Planning for Lighting on Your Wedding Day

      Lighting is key in photography, and to be completely honest, planning for lighting on your wedding day can be the difference between ordinary looking photographs and really memorable ones.

      Most of the photographs that you see on my portfolio or Instagram are only made possible because of having good light. That being said, most people aren’t sure what to do to make the best out of their wedding day in terms of lighting.

      So here are some tips for you.


      Getting ready

      Getting ready images are often so important in setting the tone for the wedding day. It’s a time where everyone is in a more relaxed mood before things pick up and get a little crazy.

      Having a nice, clean and bright environment plays such a big role in capturing the moments in a more impactful and elegant way. The best places for getting ready will be in front of, or beside a large window where natural sunlight can light up the room. It’ll make your make-up photographs look much, much prettier too.

      For this reason, I often recommend couples to book an AirBnB for their preparation than a small hotel room (which unfortunately are usually full of no-smoking signs, sprinklers, and questionable chairs and carpet choices). In most cases, my brides have to get ready at their own home in the early hours when the sun hasn’t risen. Instead of getting ready in your bedroom, perhaps have your make up done in the living room or balcony instead. This way, there will be more context and interaction with your family and bridesmaids, and this will show in your photographs as well.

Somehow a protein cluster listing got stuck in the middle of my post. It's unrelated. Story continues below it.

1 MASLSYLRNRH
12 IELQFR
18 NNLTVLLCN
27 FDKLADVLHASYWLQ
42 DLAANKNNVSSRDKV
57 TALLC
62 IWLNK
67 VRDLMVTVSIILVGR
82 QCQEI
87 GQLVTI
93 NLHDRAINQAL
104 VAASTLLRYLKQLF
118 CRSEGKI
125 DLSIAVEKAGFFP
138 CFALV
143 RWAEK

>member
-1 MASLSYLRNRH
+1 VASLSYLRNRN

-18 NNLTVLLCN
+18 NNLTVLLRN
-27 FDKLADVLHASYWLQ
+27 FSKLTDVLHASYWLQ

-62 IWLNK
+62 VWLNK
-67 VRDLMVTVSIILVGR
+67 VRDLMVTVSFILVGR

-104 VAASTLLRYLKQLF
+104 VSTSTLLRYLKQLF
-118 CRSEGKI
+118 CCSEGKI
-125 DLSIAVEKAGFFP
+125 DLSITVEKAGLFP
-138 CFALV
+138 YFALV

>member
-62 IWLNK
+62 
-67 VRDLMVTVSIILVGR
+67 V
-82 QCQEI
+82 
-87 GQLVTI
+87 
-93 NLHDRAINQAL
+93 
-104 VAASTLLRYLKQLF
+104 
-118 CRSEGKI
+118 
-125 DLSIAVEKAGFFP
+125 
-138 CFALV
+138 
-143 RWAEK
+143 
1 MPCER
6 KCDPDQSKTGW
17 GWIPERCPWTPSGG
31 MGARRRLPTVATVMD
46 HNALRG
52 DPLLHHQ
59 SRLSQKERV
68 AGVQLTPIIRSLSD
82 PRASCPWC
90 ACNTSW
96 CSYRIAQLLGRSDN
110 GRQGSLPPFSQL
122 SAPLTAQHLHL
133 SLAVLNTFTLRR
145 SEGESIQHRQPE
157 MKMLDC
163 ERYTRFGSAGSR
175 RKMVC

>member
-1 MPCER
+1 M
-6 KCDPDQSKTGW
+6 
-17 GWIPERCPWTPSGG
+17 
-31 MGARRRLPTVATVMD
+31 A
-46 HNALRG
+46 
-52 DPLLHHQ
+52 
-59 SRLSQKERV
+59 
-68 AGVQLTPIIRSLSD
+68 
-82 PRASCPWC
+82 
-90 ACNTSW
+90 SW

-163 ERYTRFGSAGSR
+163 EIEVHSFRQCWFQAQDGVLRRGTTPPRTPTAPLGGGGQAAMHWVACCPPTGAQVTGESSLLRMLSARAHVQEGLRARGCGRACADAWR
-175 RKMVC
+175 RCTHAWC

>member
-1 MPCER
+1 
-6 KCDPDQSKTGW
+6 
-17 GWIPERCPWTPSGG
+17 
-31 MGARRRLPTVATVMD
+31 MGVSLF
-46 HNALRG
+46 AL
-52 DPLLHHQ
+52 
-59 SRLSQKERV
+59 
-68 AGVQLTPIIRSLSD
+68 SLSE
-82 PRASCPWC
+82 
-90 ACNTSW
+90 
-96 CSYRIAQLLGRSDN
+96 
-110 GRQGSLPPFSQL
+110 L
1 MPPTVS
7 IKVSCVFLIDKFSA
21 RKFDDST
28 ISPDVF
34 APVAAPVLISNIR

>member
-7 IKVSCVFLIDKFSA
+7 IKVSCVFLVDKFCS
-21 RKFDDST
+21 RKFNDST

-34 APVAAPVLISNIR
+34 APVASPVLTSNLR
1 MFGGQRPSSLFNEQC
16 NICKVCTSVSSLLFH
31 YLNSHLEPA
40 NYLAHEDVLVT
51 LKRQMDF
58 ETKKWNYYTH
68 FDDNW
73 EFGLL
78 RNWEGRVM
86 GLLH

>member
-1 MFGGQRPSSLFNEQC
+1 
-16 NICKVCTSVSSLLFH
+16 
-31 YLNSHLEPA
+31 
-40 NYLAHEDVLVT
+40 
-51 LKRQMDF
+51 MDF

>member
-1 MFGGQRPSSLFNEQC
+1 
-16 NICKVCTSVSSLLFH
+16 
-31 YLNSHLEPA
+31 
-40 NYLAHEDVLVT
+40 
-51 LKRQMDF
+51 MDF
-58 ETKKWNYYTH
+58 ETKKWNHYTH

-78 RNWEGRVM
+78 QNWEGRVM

One last thing about getting ready. Most hotels and homes use fluorescent light, which often casts a bluish green tone on the skin. It’s the reason why daylight is much more flattering on photographs. One other alternative is to ask your make up artist if she has a LED light that she can use during the make up session.


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      The first look

      About half the weddings I photograph include a first look. A first look is when a couple sees each other on their wedding day before their wedding ceremony and enjoy a private moment away from the eyes of family and friends. This normally happens in the morning between 7.30am – 8.30am, or in the evening between 5.00pm – 6.00pm, when the light is softest. We often do the bride and groom portraits after the first look as well, and you won’t have to worry about setting aside time afterwards.

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      Tea ceremonies

      Tea ceremonies are often held at home where the lighting can be pretty flat. For this reason, I’ll recommend organising the tea ceremony at a brighter part of the house with clean walls as a background. Remember also to clear away all the distracting bits that will show up in photographs – eg. red plastic bags, hanging bags and belts etc.